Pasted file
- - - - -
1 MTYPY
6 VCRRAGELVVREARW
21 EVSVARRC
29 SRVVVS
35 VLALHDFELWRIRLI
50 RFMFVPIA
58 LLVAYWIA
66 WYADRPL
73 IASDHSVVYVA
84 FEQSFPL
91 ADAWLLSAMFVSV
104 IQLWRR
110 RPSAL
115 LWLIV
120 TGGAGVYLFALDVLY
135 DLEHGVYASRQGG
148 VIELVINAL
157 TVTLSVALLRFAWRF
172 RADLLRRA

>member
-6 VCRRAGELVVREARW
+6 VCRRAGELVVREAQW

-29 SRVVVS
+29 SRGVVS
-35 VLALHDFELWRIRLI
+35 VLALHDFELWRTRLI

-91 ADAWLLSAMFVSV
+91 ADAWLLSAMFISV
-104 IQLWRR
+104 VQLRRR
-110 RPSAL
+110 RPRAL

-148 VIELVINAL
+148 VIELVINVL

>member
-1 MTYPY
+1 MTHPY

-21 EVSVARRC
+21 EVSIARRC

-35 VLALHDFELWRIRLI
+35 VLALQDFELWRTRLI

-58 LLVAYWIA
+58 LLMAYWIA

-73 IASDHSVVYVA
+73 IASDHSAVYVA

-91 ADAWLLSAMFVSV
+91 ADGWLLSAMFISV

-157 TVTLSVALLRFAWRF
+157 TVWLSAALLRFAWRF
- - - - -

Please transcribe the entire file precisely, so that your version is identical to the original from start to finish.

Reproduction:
1 MTYPY
6 VCRRAGELVVREARW
21 EVSVARRC
29 SRVVVS
35 VLALHDFELWRIRLI
50 RFMFVPIA
58 LLVAYWIA
66 WYADRPL
73 IASDHSVVYVA
84 FEQSFPL
91 ADAWLLSAMFVSV
104 IQLWRR
110 RPSAL
115 LWLIV
120 TGGAGVYLFALDVLY
135 DLEHGVYASRQGG
148 VIELVINAL
157 TVTLSVALLRFAWRF
172 RADLLRRA

>member
-6 VCRRAGELVVREARW
+6 VCRRAGELVVREAQW

-29 SRVVVS
+29 SRGVVS
-35 VLALHDFELWRIRLI
+35 VLALHDFELWRTRLI

-91 ADAWLLSAMFVSV
+91 ADAWLLSAMFISV
-104 IQLWRR
+104 VQLRRR
-110 RPSAL
+110 RPRAL

-148 VIELVINAL
+148 VIELVINVL

>member
-1 MTYPY
+1 MTHPY

-21 EVSVARRC
+21 EVSIARRC

-35 VLALHDFELWRIRLI
+35 VLALQDFELWRTRLI

-58 LLVAYWIA
+58 LLMAYWIA

-73 IASDHSVVYVA
+73 IASDHSAVYVA

-91 ADAWLLSAMFVSV
+91 ADGWLLSAMFISV

-157 TVTLSVALLRFAWRF
+157 TVWLSAALLRFAWRF